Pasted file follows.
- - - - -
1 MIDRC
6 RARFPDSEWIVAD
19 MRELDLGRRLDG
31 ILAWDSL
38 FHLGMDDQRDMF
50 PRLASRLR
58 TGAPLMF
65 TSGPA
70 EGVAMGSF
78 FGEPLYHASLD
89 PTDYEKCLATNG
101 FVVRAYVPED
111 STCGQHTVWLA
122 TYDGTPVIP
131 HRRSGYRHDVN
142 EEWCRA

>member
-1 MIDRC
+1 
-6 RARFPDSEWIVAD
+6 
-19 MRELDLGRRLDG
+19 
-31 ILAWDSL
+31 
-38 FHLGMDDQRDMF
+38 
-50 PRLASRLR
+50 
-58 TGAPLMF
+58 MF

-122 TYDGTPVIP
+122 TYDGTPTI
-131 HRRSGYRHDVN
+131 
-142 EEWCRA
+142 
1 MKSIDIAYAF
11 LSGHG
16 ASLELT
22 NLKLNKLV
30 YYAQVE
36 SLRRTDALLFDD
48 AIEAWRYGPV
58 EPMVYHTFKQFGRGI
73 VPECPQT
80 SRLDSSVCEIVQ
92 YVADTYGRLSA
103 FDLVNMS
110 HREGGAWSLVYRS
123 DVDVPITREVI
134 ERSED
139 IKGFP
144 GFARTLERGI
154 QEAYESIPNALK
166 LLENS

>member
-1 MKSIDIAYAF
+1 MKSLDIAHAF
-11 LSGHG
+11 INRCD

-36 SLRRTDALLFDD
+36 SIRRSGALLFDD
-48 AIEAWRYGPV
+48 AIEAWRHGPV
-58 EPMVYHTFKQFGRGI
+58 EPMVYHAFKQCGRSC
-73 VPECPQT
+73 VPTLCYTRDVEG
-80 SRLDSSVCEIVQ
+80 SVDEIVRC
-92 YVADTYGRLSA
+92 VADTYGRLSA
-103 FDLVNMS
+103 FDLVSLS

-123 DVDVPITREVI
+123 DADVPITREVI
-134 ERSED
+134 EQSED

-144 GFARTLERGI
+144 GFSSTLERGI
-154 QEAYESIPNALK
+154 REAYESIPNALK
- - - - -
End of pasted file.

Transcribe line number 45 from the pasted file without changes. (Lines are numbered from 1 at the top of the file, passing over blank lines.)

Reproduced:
58 EPMVYHTFKQFGRGI